Seahawks' Curry among 1st to be treated in new NFL era of dealing with head injuries

Still in his blue practice pants, leg pads and cleats, Aaron Curry, the new husband and even newer father reached to his wife. Then he picked up their young son Maxwell.

The Seahawks' $34 million linebacker playfully hugged, kissed and lifted the smiling boy, born in October.

The scene showed off the two biggest reasons Curry was so scared on July 31.

Curry had listened all offseason as talk from Congress to kids' leagues raised the nation's awareness of football head injuries.

He learned about players in their 20s who sustained repeated head injuries then had memory loss or difficulty walking decades later. On the first day of Seattle's training camp, he strode past the concussion poster the league now requires all teams to display in locker room areas.

Minutes later, he was flying around in a scrimmage as if he was a possessed man, to show his renewed level of passion following a subpar rookie season. On a pass rush, he rammed his helmet into the side of running back Justin Forsett's.

Just like that, Curry had a concussion.

"The day was very scary for me," the 24-year-old Curry, last year's fourth overall pick, said Wednesday. "All that (research) was going through my head. It was like the world was coming to an end.

"I tried hiding it from my wife and my mom. My wife wasn't coming to practice yet, I hadn't talked to my mom, and we are staying in the (camp) hotel, so I didn't have to go home. I was talking to everyone like I was practicing, but then it was released in the media.

"They were both at my throat. ... The only reason I didn't tell them is because I know how they like to worry, and I like to avoid that."

Wednesday's practice was Curry's first full one since the concussion. Coach Pete Carroll kept saying Curry should be back within days, but he missed nine of them.

In Seattle's Super Bowl season of 2005, Shaun Alexander was knocked out of a division round playoff game with a concussion. The running back started the NFC championship game the following weekend.

"The NFL has done so much excellent research on concussions, but you don't really pay it no mind until you get one," Curry said. "You can't disregard it, you have to accept the research they do, and the new rules. You have to accept how serious it is.

"When it comes to your brain, it's past X's and O's, it's past football. It's about later in life. ... I want to be able to have a full conversation with my kid. That was the big thing that had me scared."

The NFL recently fired the two co-leaders of its concussion committee since 2007 and replaced them with Drs. Richard Ellenbogen and Hunt Batjer, the new co-chairmen of the NFL's head, neck and spine medical committee.

In a hearing before Congress in May, Ellenbogen outlined a six-point approach by the NFL to deal with head trauma. Under the program, the league will build a database that will log every concussion for each player; study the effects of concussions on retired players; improve equipment, notably helmets; advocate for athletes in all sports; advance the understanding of concussions; and revise and continually improve the return to play criteria for athletes.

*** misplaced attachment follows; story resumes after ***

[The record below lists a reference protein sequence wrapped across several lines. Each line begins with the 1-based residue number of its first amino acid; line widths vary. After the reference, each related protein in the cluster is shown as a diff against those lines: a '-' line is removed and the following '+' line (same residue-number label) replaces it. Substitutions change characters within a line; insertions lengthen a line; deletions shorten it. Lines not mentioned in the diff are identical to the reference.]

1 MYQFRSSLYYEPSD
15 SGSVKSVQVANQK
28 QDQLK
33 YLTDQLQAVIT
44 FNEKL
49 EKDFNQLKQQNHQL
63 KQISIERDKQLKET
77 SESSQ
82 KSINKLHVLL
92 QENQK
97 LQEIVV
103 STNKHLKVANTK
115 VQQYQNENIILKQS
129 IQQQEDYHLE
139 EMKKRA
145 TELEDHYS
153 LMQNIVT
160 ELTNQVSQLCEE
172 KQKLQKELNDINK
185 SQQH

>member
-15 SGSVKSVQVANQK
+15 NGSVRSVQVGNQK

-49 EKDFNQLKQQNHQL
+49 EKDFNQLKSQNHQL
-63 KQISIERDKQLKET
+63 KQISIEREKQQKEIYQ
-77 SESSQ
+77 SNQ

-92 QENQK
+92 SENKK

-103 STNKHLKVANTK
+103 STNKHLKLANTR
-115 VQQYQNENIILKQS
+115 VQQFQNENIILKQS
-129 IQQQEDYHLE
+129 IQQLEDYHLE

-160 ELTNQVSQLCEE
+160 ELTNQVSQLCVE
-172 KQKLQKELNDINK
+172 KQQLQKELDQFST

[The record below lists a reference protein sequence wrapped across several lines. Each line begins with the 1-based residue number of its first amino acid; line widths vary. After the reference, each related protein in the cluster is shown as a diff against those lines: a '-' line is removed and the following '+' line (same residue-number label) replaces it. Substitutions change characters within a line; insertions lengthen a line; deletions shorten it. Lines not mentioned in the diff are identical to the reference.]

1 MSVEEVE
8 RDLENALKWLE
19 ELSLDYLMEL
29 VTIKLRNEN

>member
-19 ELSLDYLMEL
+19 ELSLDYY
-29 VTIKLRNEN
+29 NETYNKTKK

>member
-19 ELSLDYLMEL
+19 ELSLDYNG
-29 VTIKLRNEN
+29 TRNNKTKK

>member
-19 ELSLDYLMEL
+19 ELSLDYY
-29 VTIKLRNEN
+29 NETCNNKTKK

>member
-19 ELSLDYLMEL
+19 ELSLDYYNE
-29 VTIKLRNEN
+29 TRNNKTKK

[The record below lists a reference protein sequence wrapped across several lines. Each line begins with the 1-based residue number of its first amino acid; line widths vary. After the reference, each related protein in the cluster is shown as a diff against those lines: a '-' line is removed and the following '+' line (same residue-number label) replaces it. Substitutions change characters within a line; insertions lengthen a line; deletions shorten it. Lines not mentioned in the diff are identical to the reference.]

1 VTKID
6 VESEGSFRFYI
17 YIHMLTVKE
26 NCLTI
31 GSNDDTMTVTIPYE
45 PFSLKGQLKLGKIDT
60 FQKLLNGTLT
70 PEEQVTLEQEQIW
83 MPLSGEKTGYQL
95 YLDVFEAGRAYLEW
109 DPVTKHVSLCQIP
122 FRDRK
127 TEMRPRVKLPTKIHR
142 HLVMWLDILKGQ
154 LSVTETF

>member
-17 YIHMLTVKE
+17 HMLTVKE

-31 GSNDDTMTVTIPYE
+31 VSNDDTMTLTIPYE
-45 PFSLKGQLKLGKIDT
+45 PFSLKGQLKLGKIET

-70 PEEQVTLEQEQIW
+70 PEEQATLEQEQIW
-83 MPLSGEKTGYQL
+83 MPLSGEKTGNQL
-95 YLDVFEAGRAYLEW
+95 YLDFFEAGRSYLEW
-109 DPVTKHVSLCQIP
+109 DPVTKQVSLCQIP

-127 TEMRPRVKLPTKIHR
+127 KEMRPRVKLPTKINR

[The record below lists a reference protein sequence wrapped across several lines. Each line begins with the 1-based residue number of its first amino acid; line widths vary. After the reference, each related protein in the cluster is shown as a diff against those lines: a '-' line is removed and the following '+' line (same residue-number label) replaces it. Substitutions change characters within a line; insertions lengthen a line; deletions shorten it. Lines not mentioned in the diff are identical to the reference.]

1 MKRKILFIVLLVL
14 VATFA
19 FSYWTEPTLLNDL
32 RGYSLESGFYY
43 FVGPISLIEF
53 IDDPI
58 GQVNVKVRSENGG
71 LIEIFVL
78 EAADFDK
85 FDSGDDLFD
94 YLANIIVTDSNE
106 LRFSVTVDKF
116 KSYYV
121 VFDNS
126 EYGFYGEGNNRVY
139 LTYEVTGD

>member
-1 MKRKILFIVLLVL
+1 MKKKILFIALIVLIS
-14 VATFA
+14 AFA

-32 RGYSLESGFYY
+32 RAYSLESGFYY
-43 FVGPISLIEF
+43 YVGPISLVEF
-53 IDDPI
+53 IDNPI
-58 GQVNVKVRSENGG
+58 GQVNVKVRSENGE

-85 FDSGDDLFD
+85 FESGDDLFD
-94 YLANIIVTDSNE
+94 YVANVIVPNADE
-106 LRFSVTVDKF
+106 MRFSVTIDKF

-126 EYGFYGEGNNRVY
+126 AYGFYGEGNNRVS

Curry laughed when told he is essentially the NFL's first test case.

"Yeah, I guess I am," he said.

The outside linebacker said it was "amazing" how quickly Seahawks trainer Sam Ramsden rushed to him after his hit on Forsett. He said Ramsden saw something not quite right with the way Curry was returning to the huddle.

"He tricked me," Curry said. "He said he had to fix something with my facemask — then he hid my helmet."

The league has implemented new return-to-play guidelines for players who sustain head injuries in a practice or game. Teams must now consult with an independent neurologist whenever a player sustains a head injury.

Curry also saw Dr. Stan Herring, a Seahawks team physician who is considered an expert on brain trauma. Herring, who was on the sideline Wednesday as Curry returned to team scrimmaging, is the co-medical director of the Seattle Sports Concussion Program. He recently led an effort to get a new concussion law passed in Washington state that sets conditions for how head injuries are to be dealt with in youth sports.

For a week Curry was tested on recognizing colors and shapes, on short-term memory and focus, on completing sentences and doing word association. He returned to practice this week only after those results matched the baseline results Seattle's doctors got from him — and all other 2009 Seahawks — last summer.

Curry says he never thought he'd had a concussion while starring at E.E. Smith High School in Fayetteville, N.C., or at Wake Forest.

Now, he knows better.

"People say they get so-called 'dinged,'" Curry said. "No, you are concussed.

"I'm just glad I got it taken care of. It's out of my mind now. I'm clear."

Curry is still getting used to his new helmet with different shell and padding that is touted to reduce the risk of concussions. He may not play in Saturday's preseason opener against Tennessee.

Until he returns to game action, has Curry learned through this scare to dial back in practice at least?

He shakes his head from side to side and pouts his lips.

"I'm coached by a coach who won't let (that)," Curry said of new linebackers coach Ken Norton Jr. "We don't know what it means to dial it back or calm down. Only thing we know how to do is to not take out a teammate, but everything we do is going to be full speed and at a high intensity and high tempo.

"We are going to do anything with bad intent."